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    Congo Adventure Poses

    Looking for a way to help kids get focused, get some giggles out, learn a bit, and have fun?  Here are seven fun poses to do either with a few or a bunch of silly kids. These seven animals live in the Republic of Congo and come with some interesting facts. Have your child or children do the yoga animal poses while telling them the fun facts.  Before you tell them about the animals, get into your boat (boat pose) and take a ride down the Congo River, the DEEPEST river in the world!

    Boat Pose: While traveling down the River Congo, you are sure to meet a bunch of cool animals.  Row your boat forwards or backwards, fast or slow. 




    Dwarf Crocodile Pose: The Dwarf Crocodile is the smallest crocodile in the world. The females lay about 10 eggs at a time and when the babies hatch, she takes care of the babies until they are ready to go off on their own.  Dwarf crocodiles are mainly nocturnal and bury themselves in a burrow during the day.  Sometimes these burrows have entrances under the water.




    Goliath Tiger Fish or Elephant Fish (Fish Pose): The Goliath Tiger Fish has huge teeth that look like tiger's teeth.  It can weigh up to 150 pounds.  The Elephant fish has a long snout like an elephant and uses it's snout to sift and find food under the murky water. 




    Snake Pose: There are over 180 different species of snakes in the Congo. 

    Both small snakes and large snakes are found.  Try both poses, lifting the chest a bit higher in the air for a larger snake.



    Checkered Elephant Shrew Pose (mouse pose):  The checkered elephant shrew looks like a little mouse with a long snout, just like an elephant.  The checkered elephant shrew mates for life and is considered an insectivore.  It eats mainly beetles, centipedes, termites and ants.  Occasionally it will eat eggs, small amphibians, and birds.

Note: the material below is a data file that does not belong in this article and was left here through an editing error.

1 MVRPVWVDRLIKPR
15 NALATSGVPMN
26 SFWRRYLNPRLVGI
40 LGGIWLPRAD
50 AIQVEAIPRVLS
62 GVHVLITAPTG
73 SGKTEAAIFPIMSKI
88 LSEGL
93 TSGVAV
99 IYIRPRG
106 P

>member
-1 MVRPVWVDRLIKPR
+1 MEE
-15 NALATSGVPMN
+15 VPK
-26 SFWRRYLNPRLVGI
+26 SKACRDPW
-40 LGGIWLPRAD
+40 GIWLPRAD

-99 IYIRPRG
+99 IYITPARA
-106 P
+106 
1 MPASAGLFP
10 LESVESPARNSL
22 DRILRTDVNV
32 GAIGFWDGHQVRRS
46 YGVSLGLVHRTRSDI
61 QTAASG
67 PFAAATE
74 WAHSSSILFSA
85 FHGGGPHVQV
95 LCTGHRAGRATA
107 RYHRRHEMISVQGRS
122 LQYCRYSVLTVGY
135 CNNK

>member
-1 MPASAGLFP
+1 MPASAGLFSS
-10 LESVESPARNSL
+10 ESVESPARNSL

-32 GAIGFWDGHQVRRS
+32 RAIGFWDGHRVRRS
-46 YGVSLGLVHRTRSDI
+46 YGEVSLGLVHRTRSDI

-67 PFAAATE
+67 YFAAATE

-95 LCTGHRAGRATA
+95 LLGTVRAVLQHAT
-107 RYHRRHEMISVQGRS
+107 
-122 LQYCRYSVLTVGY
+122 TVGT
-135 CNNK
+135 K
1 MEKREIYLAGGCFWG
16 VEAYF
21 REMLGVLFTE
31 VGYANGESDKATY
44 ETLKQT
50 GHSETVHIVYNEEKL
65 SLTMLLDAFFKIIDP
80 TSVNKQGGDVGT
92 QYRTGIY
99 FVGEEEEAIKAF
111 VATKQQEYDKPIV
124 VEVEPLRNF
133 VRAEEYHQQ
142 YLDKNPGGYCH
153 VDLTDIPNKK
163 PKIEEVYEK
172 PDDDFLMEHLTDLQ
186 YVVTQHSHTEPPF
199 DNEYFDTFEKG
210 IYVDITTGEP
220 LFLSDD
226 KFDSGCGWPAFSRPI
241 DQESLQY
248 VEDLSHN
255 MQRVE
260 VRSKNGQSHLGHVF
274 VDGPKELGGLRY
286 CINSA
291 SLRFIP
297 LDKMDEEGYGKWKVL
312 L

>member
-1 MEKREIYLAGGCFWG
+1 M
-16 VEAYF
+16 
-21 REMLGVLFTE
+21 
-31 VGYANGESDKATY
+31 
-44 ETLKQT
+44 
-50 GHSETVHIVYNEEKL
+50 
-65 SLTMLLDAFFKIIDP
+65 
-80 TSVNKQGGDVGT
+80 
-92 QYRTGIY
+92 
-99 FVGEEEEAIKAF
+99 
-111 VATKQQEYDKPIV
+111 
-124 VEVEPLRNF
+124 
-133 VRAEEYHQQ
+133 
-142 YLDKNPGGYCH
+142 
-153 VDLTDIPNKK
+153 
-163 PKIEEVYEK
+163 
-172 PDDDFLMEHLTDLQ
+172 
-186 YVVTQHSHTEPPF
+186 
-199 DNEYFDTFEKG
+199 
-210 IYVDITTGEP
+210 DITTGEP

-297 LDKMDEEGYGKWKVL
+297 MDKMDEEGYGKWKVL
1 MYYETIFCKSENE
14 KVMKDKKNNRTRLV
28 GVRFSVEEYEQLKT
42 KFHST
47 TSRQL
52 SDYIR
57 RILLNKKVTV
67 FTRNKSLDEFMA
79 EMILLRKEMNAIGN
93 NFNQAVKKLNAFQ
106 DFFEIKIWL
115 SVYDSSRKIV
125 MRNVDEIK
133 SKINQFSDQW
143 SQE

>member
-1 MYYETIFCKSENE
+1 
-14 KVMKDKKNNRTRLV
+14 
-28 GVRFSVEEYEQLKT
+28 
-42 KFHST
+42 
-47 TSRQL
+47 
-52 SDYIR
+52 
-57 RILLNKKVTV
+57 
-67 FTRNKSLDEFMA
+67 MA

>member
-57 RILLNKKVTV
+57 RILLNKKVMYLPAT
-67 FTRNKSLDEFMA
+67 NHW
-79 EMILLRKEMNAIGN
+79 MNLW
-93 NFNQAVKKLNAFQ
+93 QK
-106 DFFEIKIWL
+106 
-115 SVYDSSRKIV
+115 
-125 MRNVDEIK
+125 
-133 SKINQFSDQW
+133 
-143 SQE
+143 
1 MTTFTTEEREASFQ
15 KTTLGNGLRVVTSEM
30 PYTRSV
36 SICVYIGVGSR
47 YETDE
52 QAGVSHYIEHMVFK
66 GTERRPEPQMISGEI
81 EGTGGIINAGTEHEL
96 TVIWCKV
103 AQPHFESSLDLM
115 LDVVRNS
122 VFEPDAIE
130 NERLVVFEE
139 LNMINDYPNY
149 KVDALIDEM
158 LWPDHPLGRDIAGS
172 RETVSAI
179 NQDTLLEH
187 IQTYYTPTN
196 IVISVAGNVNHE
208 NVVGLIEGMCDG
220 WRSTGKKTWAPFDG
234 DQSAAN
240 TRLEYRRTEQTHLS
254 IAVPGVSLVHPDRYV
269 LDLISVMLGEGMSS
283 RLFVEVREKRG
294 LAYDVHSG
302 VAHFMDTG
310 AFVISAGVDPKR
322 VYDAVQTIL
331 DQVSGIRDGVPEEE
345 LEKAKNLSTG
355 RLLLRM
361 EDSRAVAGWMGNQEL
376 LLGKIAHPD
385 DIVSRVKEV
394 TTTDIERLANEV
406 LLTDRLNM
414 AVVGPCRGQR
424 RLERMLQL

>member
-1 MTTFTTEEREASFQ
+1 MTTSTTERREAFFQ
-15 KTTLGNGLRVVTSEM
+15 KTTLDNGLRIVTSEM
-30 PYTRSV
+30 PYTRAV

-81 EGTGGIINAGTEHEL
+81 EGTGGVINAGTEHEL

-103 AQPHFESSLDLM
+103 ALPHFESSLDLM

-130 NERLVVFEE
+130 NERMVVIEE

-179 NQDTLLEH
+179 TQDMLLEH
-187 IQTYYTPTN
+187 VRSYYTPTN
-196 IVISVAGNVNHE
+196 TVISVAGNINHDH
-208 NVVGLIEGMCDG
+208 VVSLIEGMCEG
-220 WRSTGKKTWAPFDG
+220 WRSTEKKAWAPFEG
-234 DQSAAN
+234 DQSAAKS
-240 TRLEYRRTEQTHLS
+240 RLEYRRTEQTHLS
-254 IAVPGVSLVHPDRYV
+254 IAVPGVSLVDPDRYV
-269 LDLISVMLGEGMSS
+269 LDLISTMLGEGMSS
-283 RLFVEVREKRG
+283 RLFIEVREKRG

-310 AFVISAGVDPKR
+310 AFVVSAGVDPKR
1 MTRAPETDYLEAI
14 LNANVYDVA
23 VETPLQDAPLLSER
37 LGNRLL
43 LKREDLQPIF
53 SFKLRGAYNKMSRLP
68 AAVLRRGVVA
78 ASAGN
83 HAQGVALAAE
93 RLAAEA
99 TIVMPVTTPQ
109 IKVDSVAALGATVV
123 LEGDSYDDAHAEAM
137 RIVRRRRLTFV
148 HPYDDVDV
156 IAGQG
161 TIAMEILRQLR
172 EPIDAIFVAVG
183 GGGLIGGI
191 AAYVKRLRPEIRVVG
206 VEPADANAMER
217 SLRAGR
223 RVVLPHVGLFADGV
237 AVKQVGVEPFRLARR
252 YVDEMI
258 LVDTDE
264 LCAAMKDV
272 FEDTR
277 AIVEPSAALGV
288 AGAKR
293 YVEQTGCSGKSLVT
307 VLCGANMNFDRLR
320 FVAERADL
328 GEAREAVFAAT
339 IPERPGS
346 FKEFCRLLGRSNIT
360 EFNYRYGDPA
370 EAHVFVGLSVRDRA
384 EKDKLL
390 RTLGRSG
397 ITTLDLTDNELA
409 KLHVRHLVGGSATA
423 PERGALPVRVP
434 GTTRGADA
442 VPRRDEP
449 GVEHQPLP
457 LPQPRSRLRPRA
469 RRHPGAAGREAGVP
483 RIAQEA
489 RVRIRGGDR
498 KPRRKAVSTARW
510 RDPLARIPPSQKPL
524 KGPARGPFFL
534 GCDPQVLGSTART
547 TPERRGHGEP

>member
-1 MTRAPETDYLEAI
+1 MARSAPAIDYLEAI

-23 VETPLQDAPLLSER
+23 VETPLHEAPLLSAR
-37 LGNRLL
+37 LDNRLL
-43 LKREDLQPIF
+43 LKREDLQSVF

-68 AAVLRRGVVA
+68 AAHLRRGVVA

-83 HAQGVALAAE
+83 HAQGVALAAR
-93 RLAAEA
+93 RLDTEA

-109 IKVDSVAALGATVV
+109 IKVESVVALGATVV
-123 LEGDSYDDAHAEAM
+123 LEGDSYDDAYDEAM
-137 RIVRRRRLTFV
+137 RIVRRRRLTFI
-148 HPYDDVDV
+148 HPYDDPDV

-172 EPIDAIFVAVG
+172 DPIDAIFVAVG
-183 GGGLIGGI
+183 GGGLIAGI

Wild Dog:  Unfortunately, Wild Dogs are extinct in the Republic of Congo.  Since they attack sheep and other livestock, they are often killed by people.  Though they are extinct, they are protected.  This means that if one is found, it must not be killed.  We are also working on protecting the habitats of other endangered species. 

    From Dog pose, walk feet towards hands and hang there for awhile, stretching the back and legs.  Let arms and head dangle, or even shake them out a bit.

    Reiterate to children that they should not rush through this pose. Remind them that they use their legs daily and need a good leg stretch.  Then, slowly roll up, stacking one vertebrae at a time until they reach gorilla pose. 


    Mountain Gorilla: Found in the Virunga range of extinct volcanoes, these gorillas live in groups consisting of one adult male, 3 adult females, and 4-5 offspring.  There is an overlap in troop territories, and so the adult males must defend themselves.  They defend their families more than they do their territories.  The gorilla mountain males usually have a patch of silver on their backs and have earned the name "Silverback."  They live in the montane forests and also bamboo forests. They are mainly vegetarian, eating bamboo, other leaves and fruits. 

    Pound your chest like a gorilla does to communicate with your friends.  Gorillas show emotions just like we do, including being angry or sad.

     There are a wide variety of species that live in the Congo, including the Okapi, elephant, and hippo.  These are just a few to get the sillies out.  The children could end the series with mountain pose if they wished to do so.